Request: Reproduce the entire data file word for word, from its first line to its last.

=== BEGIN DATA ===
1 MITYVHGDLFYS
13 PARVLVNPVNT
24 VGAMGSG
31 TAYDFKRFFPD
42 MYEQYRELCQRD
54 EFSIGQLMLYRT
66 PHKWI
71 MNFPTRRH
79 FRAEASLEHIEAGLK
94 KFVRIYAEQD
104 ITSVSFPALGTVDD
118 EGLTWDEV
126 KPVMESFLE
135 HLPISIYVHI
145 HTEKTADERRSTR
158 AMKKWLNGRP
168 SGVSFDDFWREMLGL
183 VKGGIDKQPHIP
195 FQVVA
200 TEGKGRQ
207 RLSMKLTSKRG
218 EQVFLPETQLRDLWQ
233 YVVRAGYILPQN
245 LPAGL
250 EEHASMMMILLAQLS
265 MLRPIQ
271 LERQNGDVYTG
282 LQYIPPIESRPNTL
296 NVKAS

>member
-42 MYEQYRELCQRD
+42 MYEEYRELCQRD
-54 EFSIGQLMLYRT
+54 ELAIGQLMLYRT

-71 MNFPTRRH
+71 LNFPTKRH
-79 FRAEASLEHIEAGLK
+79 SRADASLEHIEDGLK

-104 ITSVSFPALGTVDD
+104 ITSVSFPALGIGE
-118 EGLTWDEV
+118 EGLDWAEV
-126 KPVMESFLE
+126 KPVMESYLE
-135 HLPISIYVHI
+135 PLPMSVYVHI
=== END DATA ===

1 MITYVHGDLFYS
13 PARVLVNPVNT
24 VGAMGSG
31 TAYDFKRFFPD
42 MYEQYRELCQRD
54 EFSIGQLMLYRT
66 PHKWI
71 MNFPTRRH
79 FRAEASLEHIEAGLK
94 KFVRIYAEQD
104 ITSVSFPALGTVDD
118 EGLTWDEV
126 KPVMESFLE
135 HLPISIYVHI
145 HTEKTADERRSTR
158 AMKKWLNGRP
168 SGVSFDDFWREMLGL
183 VKGGIDKQPHIP
195 FQVVA
200 TEGKGRQ
207 RLSMKLTSKRG
218 EQVFLPETQLRDLWQ
233 YVVRAGYILPQN
245 LPAGL
250 EEHASMMMILLAQLS
265 MLRPIQ
271 LERQNGDVYTG
282 LQYIPPIESRPNTL
296 NVKAS

>member
-42 MYEQYRELCQRD
+42 MYEEYRELCQRD
-54 EFSIGQLMLYRT
+54 ELAIGQLMLYRT

-71 MNFPTRRH
+71 LNFPTKRH
-79 FRAEASLEHIEAGLK
+79 SRADASLEHIEDGLK

-104 ITSVSFPALGTVDD
+104 ITSVSFPALGIGE
-118 EGLTWDEV
+118 EGLDWAEV
-126 KPVMESFLE
+126 KPVMESYLE
-135 HLPISIYVHI
+135 PLPMSVYVHI